Muhairwe however notes that needy students who were able to study at the best schools in the country are not considered for the fund.

"The board assumes that by the time you are able to pay the very high fees to those schools, you can support yourself. We only support those that go through USE."

The fund caters for their tuition, functional fees and accommodation throughout the course of their first degree.

Only ten students were admitted to civil engineering, software engineering, mechanical engineering, petroleum engineering, law, Bachelor of Commerce, and Industrial engineering. Seven of them graduated in January this year, while others from medicine are in their final year.

Upon admission, some of the students were taken on by the foundation's well-wishers. For instance, Prof. Perez Kamunanwire, Uganda's former ambassador to the UN pledged to fund a medical student annually.

 "Kamunanwire told us that he went through the same experience. His mother died while giving birth because there were no medical facilities, and thus he suffered going through school," Muhairwe says.

Kamunanwire's first beneficiary, Felix Bahati is pursuing a Bachelor of Medicine and surgery at Mbarara University of Science and technology.

He had passed all levels, but was just being sponsored by schools and friends and did not know how to continue with higher education, after senior six. Most of his sponsors had told him that they did not have the money to pay University fees.


Monitoring of beneficiaries

Normally students go to the university, waste a lot of time partying and dodging lectures. Beneficiaries of the trust were monitored closely to ensure that they are fulfilling their dreams.

"We monitored their performance on a semester basis, and if one got a lower degree, they would be discontinued," Muhairwe notes.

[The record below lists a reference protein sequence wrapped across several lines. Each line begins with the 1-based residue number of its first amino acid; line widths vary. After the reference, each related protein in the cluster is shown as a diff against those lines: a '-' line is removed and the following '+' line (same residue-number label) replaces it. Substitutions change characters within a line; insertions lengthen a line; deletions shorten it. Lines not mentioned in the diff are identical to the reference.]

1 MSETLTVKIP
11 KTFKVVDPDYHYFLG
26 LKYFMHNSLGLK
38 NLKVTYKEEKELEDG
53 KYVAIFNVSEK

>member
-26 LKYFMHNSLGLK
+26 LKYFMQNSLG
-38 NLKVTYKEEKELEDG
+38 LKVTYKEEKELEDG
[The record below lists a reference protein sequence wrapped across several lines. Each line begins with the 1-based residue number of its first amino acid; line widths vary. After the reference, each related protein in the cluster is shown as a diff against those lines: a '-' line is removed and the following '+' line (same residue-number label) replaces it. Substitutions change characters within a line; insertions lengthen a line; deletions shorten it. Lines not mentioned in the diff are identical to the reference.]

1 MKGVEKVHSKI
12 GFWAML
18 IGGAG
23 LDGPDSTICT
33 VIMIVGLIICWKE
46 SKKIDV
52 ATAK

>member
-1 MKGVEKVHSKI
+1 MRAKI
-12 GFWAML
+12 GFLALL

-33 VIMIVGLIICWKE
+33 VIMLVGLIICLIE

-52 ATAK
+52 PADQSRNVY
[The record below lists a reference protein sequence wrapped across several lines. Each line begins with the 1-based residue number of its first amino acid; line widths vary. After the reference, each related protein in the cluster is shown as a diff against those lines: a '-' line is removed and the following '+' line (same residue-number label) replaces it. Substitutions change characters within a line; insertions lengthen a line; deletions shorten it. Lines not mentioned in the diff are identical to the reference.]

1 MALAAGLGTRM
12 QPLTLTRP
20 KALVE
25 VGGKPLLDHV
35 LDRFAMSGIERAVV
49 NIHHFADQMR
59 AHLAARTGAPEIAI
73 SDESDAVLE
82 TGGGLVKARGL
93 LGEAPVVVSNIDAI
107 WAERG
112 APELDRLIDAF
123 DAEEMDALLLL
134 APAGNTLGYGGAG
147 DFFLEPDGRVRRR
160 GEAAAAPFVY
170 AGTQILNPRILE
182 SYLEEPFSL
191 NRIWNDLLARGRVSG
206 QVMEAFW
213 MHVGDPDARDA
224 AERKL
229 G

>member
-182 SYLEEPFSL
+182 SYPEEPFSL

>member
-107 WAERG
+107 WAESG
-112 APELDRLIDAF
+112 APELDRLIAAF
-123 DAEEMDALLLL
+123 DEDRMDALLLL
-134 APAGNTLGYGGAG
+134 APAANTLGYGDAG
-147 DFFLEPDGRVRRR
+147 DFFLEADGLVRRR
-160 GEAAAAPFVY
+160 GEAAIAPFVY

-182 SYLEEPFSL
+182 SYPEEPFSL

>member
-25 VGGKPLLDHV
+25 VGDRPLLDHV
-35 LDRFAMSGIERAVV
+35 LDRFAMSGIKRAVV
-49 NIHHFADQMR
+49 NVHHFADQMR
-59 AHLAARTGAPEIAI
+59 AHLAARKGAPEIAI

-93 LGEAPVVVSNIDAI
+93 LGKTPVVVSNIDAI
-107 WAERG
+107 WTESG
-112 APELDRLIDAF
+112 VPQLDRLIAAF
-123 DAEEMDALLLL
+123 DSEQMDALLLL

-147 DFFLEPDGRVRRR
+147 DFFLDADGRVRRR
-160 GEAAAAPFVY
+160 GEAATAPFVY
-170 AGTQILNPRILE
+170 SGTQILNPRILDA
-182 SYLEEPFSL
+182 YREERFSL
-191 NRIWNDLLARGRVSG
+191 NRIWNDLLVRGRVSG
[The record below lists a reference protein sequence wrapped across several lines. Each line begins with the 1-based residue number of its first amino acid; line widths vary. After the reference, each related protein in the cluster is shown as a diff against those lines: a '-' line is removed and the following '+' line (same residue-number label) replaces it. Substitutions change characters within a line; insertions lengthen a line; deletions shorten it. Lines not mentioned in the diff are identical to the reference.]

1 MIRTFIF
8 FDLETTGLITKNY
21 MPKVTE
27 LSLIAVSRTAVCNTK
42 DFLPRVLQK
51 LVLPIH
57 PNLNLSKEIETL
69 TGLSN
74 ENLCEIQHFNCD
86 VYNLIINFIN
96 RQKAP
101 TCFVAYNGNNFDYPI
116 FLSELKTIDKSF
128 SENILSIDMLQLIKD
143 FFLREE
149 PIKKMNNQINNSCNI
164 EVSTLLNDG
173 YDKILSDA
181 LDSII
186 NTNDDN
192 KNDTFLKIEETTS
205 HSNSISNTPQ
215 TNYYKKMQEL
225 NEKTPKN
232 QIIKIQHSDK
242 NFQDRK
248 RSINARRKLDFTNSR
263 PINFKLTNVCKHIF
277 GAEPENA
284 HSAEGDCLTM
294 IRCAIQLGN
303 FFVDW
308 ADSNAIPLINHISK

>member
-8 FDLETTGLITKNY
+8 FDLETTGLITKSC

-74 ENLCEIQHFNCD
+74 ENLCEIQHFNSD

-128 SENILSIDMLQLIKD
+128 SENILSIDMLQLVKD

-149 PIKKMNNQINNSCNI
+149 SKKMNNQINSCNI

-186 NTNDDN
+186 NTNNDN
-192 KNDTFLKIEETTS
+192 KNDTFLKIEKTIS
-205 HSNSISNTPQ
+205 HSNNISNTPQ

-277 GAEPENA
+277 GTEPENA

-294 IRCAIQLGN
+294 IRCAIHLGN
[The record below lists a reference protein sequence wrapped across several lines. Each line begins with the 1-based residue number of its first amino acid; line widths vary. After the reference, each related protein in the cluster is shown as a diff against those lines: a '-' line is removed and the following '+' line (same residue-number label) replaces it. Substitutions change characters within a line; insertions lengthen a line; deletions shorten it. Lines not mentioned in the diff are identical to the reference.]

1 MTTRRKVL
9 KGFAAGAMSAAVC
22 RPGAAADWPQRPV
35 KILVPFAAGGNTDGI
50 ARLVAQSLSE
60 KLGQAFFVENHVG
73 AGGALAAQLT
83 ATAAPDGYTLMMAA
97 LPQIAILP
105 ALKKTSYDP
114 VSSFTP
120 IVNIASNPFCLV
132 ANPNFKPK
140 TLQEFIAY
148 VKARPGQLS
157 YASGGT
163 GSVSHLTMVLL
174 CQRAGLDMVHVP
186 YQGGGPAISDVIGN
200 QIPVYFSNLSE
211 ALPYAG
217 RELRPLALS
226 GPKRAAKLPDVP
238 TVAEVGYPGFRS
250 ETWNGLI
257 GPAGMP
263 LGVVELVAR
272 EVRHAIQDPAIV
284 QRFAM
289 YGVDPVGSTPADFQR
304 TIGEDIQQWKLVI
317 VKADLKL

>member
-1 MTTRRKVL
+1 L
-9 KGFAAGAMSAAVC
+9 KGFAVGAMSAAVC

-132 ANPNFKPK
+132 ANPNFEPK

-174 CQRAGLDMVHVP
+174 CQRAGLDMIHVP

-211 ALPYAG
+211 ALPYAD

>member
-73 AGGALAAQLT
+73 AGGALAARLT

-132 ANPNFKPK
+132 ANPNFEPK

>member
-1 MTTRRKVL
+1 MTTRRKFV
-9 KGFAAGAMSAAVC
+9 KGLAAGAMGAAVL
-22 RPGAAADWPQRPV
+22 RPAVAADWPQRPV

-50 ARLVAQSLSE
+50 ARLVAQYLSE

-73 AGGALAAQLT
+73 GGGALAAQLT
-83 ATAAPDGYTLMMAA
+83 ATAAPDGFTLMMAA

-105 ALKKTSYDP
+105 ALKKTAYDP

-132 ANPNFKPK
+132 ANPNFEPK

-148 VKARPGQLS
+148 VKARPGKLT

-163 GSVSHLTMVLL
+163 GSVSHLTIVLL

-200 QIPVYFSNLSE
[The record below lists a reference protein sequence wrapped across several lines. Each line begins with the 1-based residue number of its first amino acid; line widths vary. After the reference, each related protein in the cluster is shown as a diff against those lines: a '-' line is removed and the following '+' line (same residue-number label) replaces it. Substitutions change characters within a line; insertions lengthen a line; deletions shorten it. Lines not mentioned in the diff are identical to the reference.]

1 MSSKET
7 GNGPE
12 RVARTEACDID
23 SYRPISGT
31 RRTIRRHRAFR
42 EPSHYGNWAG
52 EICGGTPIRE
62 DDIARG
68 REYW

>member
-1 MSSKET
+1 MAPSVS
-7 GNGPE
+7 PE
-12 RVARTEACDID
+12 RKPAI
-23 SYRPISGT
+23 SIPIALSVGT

While it is common for students to be bad roommates, METL beneficiaries were monitored closely through their hostel management. At the end of every semester, the hostel custodian would be required to write a letter about the student's behavior, to find out whether they have been social, and the roles they played.

The board also goes ahead to ask for a recommendation letter from the religious leaders at their respective churches and mosques. "We do not mind their religion; you have to help the community as well as being part and partial of the society activities.

Finding more support

Since the foundation is completely dependent on private voluntary support and receive no statutory funding or grants, all its activities are run solely with contributions from well-wishers. Additionally, 30% of the earnings from the sale of products like the Book "Making Public Enterprises Work," go to the fund.

However, much as the foundation has been able to see its first cohort graduate from University this year, its finances are growing meager by day.

Just like the students' loan scheme, METL beneficiaries are expected to give back at least 20% of their salary as soon as they find a job, as a way of supporting the fund to grow bigger.

"We are waiting for those who have graduated. Some have pledged to take on one student or at least contribute 20%. That is how we want to make it grow. My family is also contributing. If government can come in, we would be very happy," Muhairwe says.

We want to grow it into a bigger foundation, fundraise and especially through the students who have completed. We also want to increase the intake, because we noticed that they are so many needy children who long for higher education."

Beneficiaries' testimonies

Doreen Nyaburu, graduate of B. Industrial Engineering

oreen yaburu 2nd left poses for a photo with colleagues during their graduation at yambogo university Doreen Nyaburu (2nd left) poses for a photo with colleagues during their graduation at Kyambogo university

Dad died when I was only ten years old. Mother was a housewife and could not afford to pay our school dues.

I was then taken over by my paternal aunt Zipola Athieno who was a primary school teacher at the time. She supported me through primary and secondary school. Unfortunately, she fell ill, during my senior six vacation and stopped working.

She told me that she would no longer afford to pay my fees and advised me to apply for government sponsorship at Wanyange primary teacher's college. I had scored 19 points out of 25 and was the second best at my school, so that was a major setback in my life.